The categories of verbal arts among peoples with oral cultures are not always the same as genres in written literatures. The English category of “verse,” for example, has no counterpart in many North American Indian literatures. Speakers of indigenous languages may say, “We have no poetry in our language,” meaning that spoken, metered verbal artifacts are not composed; the same languages may, however, have a highly developed song tradition, which will be recognized as comparable to the European concept of lyric. For example, the O’odham (Papago) of southern Arizona maintain that “poetry” as it is defined in English does not exist in their language, but they have many songs. Moreover, songs belong to a special category of verbal production; they are composed in a unique language used only for songs, and special composition processes and performance requirements go along with the production of songs. The following Papago song illustrates some of these characteristics:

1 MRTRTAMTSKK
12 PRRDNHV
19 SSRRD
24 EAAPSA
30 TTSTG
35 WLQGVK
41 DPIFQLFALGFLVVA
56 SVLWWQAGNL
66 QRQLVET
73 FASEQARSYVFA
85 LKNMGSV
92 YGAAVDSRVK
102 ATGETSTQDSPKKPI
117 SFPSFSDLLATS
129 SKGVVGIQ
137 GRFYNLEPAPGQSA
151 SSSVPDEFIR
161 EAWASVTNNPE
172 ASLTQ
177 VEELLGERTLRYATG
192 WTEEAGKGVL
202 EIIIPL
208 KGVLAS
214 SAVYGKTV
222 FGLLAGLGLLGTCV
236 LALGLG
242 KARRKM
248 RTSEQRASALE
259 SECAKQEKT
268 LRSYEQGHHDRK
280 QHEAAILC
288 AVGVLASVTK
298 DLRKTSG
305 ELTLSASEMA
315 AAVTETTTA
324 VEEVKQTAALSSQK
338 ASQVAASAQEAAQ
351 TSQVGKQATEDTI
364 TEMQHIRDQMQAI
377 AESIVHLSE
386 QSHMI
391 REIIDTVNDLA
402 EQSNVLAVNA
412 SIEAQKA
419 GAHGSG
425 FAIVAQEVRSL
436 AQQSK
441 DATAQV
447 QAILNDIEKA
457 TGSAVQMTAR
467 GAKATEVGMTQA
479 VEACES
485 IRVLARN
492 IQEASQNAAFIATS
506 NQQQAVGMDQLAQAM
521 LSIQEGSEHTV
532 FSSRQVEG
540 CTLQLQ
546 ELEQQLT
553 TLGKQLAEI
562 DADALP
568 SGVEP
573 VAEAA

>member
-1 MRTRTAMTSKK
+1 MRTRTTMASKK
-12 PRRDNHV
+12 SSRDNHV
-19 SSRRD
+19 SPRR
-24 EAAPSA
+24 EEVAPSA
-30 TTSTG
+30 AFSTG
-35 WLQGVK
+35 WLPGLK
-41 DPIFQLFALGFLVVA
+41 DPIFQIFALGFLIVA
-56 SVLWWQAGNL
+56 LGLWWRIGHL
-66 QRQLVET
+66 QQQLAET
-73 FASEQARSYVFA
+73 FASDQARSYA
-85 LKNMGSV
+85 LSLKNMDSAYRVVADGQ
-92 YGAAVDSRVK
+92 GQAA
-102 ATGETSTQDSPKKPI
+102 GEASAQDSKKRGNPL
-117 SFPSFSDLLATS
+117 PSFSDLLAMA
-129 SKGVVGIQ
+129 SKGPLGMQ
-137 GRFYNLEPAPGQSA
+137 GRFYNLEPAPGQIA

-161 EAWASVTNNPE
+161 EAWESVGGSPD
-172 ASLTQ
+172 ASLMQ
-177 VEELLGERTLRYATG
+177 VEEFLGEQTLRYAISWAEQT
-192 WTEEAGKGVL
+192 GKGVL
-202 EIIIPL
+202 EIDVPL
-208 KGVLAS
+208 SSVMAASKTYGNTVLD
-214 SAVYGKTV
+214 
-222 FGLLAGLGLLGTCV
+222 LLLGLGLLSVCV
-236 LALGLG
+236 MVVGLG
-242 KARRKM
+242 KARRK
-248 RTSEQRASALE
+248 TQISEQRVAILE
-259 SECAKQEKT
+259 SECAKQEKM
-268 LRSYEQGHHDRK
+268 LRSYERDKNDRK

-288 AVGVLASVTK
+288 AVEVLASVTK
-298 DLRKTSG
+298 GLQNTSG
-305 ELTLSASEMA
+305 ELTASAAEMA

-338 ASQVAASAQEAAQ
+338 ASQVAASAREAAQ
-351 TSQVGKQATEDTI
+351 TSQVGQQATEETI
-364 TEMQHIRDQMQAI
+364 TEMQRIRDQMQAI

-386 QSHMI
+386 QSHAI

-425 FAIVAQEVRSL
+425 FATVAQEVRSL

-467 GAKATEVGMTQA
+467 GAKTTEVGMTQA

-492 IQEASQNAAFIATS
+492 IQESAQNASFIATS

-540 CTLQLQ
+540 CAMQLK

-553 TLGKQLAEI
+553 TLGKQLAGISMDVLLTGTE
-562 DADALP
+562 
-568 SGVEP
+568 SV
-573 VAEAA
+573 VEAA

In the great night my heart will go out.Towards me the darkness comes rattling,In the great night my heart will go out.
The words and music were not consciously composed by the song’s “owner” but were received in a dream from a person who had died. “Song dreaming” is a feature of traditional Papago literary composition. The function of the song, as part of a ritual intended to heal the sick and prevent death, is also characteristic of many oral poetic traditions.